Little Known About COVID Patients' Loss of Smell

April 13, 2020 -- It's unclear how long it will take COVID-19 patients who've lost their sense of smell to regain it, an expert says.

While there are anecdotal reports that losing the sense of smell may be among the symptoms of COVID-19 -- the illness caused by the new coronavirus -- there's little information on how common that symptom is or how long it could last, CNN reported.

Many people with COVID-19 who lost their sense of smell weeks ago are still waiting for it to return, but when that might happen is unknown, said Steven Munger, director of the University of Florida's Center for Smell and Taste.

"What we've known for a long time is one of the major causes of smell loss are upper respiratory tract infections due to viruses -- a common cold, influenza -- a subset of people lose their sense of smell, most of them temporarily, but a small subset lose that smell permanently," Munger told CNN.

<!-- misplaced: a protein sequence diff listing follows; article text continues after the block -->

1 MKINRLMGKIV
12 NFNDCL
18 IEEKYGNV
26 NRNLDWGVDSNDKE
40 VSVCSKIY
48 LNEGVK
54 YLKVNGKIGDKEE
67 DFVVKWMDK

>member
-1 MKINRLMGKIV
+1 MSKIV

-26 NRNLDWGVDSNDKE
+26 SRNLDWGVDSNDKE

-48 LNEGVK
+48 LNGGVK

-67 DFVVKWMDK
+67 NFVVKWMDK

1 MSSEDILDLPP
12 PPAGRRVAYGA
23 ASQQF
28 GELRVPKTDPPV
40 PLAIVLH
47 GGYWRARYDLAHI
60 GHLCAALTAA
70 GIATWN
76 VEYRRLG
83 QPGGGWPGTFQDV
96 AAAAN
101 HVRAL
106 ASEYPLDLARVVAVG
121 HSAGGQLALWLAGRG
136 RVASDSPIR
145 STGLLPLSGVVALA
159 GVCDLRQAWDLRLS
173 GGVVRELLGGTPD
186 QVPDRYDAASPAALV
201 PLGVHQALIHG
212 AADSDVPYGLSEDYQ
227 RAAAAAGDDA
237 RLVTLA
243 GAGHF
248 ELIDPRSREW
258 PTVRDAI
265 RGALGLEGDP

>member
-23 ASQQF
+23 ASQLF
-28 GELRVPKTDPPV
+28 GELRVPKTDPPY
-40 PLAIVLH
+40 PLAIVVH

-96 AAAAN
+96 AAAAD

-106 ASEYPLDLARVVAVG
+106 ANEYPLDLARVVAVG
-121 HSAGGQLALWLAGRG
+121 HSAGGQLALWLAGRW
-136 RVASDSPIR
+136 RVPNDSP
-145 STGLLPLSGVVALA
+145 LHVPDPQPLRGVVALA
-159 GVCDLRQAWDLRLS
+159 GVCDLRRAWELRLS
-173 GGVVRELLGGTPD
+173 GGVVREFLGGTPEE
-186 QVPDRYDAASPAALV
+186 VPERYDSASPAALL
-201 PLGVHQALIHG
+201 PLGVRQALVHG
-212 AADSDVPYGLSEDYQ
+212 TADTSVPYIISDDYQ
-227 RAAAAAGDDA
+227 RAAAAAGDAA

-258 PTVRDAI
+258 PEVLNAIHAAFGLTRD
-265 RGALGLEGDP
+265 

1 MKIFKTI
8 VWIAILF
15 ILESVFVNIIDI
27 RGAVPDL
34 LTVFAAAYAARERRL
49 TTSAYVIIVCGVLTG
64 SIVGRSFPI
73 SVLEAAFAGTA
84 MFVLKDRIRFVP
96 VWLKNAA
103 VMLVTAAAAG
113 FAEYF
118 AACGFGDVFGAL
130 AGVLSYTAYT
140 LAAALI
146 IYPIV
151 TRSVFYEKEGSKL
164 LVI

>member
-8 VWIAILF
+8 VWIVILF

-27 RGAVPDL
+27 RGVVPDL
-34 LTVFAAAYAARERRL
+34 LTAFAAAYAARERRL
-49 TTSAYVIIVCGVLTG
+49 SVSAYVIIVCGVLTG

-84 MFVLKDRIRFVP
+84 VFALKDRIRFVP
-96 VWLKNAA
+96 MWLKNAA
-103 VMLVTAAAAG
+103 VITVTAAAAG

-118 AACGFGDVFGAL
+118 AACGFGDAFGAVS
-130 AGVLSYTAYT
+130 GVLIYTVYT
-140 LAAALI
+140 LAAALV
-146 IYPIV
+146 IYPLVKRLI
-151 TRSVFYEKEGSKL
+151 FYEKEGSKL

The return of the sense of smell "might take days, it might take weeks, sometimes it even takes months to years on rare occasions. Sometimes it's gradual, sometimes it is all at once, and we don't really know why that is," he said.

Claire Hopkins, president of the British Rhinological Society, is trying to convince the World Health Organization to recognize loss of sense of smell as a COVID-19 symptom along with cough and fever.

Hopkins had King's College London include loss of sense of smell in a coronavirus symptom-tracking app. The school's findings were released April 1 and showed that loss of sense of smell or taste is a stronger predictor of coronavirus infection than fever, CNN reported.

The tracking app revealed that of about 400,000 people in the U.K. who reported one or more symptoms between March 24 and 29, 18% had lost their sense of smell or taste, while 10.5% had fever.

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